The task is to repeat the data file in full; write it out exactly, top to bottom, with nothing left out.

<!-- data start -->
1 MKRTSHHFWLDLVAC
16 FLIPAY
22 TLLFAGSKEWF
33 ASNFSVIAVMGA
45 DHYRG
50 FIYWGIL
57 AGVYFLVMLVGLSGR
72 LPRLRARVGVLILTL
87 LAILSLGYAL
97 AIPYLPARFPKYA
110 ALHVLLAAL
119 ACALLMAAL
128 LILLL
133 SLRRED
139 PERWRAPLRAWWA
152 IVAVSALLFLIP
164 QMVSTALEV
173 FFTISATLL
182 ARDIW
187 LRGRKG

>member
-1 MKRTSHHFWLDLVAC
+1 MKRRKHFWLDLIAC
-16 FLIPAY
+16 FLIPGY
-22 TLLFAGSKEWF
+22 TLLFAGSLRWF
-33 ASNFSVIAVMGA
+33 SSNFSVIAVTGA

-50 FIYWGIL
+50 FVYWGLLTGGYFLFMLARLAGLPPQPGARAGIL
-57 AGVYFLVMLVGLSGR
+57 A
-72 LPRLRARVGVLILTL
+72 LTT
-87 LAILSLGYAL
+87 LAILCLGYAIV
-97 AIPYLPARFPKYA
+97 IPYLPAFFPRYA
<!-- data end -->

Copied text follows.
1 MKRTSHHFWLDLVAC
16 FLIPAY
22 TLLFAGSKEWF
33 ASNFSVIAVMGA
45 DHYRG
50 FIYWGIL
57 AGVYFLVMLVGLSGR
72 LPRLRARVGVLILTL
87 LAILSLGYAL
97 AIPYLPARFPKYA
110 ALHVLLAAL
119 ACALLMAAL
128 LILLL
133 SLRRED
139 PERWRAPLRAWWA
152 IVAVSALLFLIP
164 QMVSTALEV
173 FFTISATLL
182 ARDIW
187 LRGRKG

>member
-1 MKRTSHHFWLDLVAC
+1 MKRRKHFWLDLIAC
-16 FLIPAY
+16 FLIPGY
-22 TLLFAGSKEWF
+22 TLLFAGSLRWF
-33 ASNFSVIAVMGA
+33 SSNFSVIAVTGA

-50 FIYWGIL
+50 FVYWGLLTGGYFLFMLARLAGLPPQPGARAGIL
-57 AGVYFLVMLVGLSGR
+57 A
-72 LPRLRARVGVLILTL
+72 LTT
-87 LAILSLGYAL
+87 LAILCLGYAIV
-97 AIPYLPARFPKYA
+97 IPYLPAFFPRYA